While Libyan political figures have made it clear that, come hell or high water, Saif and Senussi will see justice served in Libya at the hands of Libyans, it is easy to forget that the government has also fully engaged the ICC from day one, hiring an impressive roster of legal minds to represent its cases. The reason seems simple enough: while Libya, in no uncertain terms, will ultimately be responsible for bringing Saif and Senussi to justice, getting a seal of approval from the ICC — and, by extension, the international community — matters to a country struggling to build state institutions but yearning to be reinstated as a sovereign and legitimate member of the international community.

ICC Chief Prosecutor Fatou Bensouda has generally been in favor of Libya prosecuting Saif and Senussi. She called their prospective trials in Libya a potential “Nuremberg moment,” referring to the trials of senior Nazi figures in Germany following World War II. Undoubtedly, many at the ICC believe that Libya should be given every opportunity to prosecute Saif and Senussi itself. To deny Libya that opportunity would be to treat the new regime as if it were the Qaddafi regime of old. To give justice a chance, they argue, is to give Libyan justice a chance.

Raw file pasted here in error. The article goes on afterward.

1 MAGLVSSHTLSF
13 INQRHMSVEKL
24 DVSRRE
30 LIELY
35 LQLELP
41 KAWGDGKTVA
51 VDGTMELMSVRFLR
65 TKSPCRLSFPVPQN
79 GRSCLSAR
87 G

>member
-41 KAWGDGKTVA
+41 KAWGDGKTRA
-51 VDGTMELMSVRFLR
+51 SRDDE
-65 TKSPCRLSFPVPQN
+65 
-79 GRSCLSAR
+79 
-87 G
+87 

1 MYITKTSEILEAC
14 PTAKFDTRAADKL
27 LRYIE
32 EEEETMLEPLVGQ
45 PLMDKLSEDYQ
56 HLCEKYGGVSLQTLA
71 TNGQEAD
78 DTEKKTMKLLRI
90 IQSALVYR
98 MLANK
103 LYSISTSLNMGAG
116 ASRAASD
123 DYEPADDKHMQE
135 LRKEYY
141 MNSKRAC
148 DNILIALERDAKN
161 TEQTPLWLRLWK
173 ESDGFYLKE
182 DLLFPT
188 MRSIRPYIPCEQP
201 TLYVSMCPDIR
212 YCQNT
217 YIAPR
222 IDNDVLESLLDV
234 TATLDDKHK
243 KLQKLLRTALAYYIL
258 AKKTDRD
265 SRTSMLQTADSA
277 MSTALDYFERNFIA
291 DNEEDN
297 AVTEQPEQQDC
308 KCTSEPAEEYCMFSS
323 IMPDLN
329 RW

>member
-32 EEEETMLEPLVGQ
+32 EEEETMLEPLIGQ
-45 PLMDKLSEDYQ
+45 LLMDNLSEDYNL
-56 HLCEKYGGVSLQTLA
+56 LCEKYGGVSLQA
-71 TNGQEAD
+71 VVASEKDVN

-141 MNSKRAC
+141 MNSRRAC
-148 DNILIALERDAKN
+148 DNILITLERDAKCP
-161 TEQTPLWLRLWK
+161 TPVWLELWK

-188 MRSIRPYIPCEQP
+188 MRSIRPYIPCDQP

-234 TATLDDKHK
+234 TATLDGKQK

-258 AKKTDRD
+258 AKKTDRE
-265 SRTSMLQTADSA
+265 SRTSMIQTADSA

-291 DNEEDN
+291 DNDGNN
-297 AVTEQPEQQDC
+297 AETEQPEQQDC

Judges at the International Criminal Court (ICC) have ruled that Libya has demonstrated a genuine will and ability to prosecute Abdullah al-Senussi. Libya, they ruled, is free to prosecute the mysterious former Libyan intelligence chief and the mastermind behind a laundry list of Muammar al-Qaddafi-era atrocities. The path is now clear for Libya to prosecute Senussi — and to do so with the blessing of the ICC and the international community. But is the path cleared for Libyans to achieve justice?

Headlines and statements that proclaim “Qaddafi spy chief to be tried in Libya” miss the point. Senussi was always going to be tried in Libya; what the ICC said or ruled was irrelevant. The Libyan public had made it clear: they wanted Senussi tried in Libya, by Libyans. Libyan politicians made it even clearer, reportedly paying $200 million to Mauritania for Senussi’s surrender in September 2012.

Still, the ruling by ICC judges that Libya can proceed in its prosecution and trial of Senussi is significant. It bestows a badge of credibility on Libya’s fledgling efforts at state building. Whether it should have done so will be a matter of much debate.

Since even before the Libyan revolution concluded, Libya and the ICC have been engaged in adrama-filled fight over where Senussi and Muammar al-Qaddafi’s son and former heir-apparent Saif al-Islam Qaddafi should be tried. Libya, on the one hand, has argued that trying Saif and Senussi is its sovereign prerogative. On the other hand, defense lawyers for Saif and Senussi, along with the international human rights community, have been adamant that a fair trial in post-war Libya is all but impossible. They decry that neither Saif nor Senussi have received adequate legal representation and that both are likely to go the way of the gallows.